The cult generally uses the following mechanisms to maintain false consciousness, these are:

  1. The creation of binary opposition language used to identify belonging.
  2. Creation of in-group and out-group identity by conformity to a mantra.
  3. Demonise the enemy so that the ideas of non-believers are not considered valid.
  4. Identity non-conformists by their non-conforming language.

  5. Bureaucratize belief in the mantra in policy and develop ‘sunk cost’ in the mantra.

  6. Elevate the importance of the mantra goal above the value of people.

  7. Suppress critical reflection, discredit academic research and elevate the importance of social media/amateurish opinion.

  8. Create attachment to promoters of the mantra.

  9. Keep messages simple and promote opposition as confusing and unnecessarily complex.

  10. Normalise the mantra and punishment for non-conformity.

One of the best ways to assist people from the oppression of the cult is to articulate the dissonance of their position. Whilst it may not be often successful, one never knows when another is ‘ready’ to shift from false consciousness to critical reflection.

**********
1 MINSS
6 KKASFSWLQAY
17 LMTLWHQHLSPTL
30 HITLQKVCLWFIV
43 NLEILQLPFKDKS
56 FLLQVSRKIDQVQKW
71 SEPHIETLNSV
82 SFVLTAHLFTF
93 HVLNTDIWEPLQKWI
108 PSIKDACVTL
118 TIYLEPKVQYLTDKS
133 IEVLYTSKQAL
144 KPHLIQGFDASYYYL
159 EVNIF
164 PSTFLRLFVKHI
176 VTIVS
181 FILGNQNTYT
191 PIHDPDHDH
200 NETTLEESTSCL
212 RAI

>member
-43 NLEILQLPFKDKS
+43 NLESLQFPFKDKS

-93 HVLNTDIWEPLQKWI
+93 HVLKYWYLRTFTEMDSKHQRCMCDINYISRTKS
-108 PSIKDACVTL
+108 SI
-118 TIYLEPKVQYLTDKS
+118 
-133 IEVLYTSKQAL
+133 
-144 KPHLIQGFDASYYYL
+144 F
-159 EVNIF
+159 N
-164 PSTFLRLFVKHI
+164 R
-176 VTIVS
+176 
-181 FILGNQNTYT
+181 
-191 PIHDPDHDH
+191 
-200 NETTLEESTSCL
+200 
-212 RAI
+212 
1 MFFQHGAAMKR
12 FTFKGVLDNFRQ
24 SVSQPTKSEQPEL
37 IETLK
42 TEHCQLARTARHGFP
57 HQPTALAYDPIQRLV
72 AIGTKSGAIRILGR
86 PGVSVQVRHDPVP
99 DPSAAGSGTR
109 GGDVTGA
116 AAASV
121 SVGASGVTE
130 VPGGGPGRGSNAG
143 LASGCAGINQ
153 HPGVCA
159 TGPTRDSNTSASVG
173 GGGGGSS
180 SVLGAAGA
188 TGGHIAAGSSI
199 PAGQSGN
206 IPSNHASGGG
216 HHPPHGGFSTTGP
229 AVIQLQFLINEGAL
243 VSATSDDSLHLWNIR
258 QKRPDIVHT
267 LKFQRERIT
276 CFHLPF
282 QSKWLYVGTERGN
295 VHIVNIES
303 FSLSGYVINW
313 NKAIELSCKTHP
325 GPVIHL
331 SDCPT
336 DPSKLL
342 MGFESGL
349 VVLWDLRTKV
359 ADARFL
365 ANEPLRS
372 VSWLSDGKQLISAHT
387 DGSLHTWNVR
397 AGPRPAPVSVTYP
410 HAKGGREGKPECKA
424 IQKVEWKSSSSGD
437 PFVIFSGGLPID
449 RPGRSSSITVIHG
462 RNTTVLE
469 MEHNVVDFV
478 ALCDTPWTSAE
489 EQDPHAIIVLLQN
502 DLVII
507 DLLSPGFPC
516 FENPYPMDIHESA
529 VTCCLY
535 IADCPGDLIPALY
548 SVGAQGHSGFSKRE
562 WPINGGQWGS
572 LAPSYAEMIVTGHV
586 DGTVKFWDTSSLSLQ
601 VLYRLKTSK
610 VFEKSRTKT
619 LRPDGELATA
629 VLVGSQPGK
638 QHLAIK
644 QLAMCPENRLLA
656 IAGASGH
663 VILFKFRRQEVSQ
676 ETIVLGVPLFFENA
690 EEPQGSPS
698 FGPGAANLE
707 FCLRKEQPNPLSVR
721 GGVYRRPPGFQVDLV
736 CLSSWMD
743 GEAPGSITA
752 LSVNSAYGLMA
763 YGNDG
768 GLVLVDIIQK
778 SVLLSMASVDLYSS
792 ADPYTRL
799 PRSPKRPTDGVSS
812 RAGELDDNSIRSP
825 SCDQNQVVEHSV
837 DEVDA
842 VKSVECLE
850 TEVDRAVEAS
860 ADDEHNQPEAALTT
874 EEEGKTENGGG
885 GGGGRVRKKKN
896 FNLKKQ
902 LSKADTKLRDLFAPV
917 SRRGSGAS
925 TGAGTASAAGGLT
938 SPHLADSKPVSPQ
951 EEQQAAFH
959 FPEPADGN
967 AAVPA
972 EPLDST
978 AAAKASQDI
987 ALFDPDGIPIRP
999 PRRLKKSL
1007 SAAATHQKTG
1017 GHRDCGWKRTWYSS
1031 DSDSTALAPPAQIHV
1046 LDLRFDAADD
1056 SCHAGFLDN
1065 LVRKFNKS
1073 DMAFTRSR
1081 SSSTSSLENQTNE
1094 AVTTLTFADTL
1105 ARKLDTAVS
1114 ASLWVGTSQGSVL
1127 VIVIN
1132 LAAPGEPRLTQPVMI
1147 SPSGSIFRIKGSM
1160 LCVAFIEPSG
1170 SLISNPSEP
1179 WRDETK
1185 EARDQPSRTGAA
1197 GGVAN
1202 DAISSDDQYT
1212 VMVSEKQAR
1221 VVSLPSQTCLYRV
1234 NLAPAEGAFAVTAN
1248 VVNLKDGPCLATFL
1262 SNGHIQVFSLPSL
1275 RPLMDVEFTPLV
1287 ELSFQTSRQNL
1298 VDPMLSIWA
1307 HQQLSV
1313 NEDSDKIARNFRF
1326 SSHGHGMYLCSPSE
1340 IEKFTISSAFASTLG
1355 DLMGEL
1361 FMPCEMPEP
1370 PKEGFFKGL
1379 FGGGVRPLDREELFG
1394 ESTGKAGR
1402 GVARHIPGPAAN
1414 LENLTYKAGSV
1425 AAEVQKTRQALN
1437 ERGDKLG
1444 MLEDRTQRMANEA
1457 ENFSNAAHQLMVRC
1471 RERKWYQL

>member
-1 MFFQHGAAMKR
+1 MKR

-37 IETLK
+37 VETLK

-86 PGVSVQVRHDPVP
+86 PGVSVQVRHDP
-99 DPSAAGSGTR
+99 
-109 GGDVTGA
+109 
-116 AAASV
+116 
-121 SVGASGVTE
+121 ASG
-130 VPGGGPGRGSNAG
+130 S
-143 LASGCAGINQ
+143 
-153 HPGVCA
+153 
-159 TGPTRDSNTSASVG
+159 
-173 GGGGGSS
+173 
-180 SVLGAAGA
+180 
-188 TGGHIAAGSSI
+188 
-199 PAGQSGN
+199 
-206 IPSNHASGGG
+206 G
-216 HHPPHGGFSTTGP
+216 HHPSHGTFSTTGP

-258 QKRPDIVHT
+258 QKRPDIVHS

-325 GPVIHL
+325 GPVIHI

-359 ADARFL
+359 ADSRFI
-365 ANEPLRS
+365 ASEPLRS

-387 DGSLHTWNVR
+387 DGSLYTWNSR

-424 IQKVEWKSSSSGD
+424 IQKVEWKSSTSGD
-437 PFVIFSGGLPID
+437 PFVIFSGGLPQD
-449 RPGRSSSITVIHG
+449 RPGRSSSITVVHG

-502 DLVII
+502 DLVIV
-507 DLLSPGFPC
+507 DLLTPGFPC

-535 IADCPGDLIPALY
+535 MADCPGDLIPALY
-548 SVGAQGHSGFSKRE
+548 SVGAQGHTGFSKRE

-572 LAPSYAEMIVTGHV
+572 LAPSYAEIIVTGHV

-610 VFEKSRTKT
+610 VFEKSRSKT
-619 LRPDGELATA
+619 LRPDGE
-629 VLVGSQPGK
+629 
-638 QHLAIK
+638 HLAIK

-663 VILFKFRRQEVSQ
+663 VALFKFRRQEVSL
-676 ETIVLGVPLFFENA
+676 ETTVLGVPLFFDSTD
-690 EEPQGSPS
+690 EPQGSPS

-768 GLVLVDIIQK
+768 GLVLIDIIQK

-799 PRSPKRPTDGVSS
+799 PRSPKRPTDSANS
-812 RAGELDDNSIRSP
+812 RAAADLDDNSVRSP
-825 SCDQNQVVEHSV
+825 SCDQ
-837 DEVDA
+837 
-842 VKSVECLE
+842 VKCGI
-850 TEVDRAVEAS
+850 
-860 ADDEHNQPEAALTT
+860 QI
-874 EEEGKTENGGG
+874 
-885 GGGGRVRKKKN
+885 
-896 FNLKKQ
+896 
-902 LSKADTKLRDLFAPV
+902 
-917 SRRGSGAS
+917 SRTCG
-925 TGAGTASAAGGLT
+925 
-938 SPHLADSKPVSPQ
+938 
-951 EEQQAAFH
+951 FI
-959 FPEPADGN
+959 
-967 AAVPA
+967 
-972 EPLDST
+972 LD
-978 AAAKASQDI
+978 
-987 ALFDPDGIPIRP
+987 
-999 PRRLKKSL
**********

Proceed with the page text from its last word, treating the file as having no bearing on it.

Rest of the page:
Dr Rob Long

Dr Rob Long

Expert in Social Psychology, Principal & Trainer at Human Dymensions
Dr Rob Long

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Dr Rob Long
PhD., MEd., MOH., BEd., BTh., Dip T., Dip Min., Cert IV TAA, MRMIA Rob is the founder of Human Dymensions and has extensive experience, qualifications and expertise across a range of sectors including government, education, corporate, industry and community sectors over 30 years. Rob has worked at all levels of the education and training sector including serving on various post graduate executive, post graduate supervision, post graduate course design and implementation programs.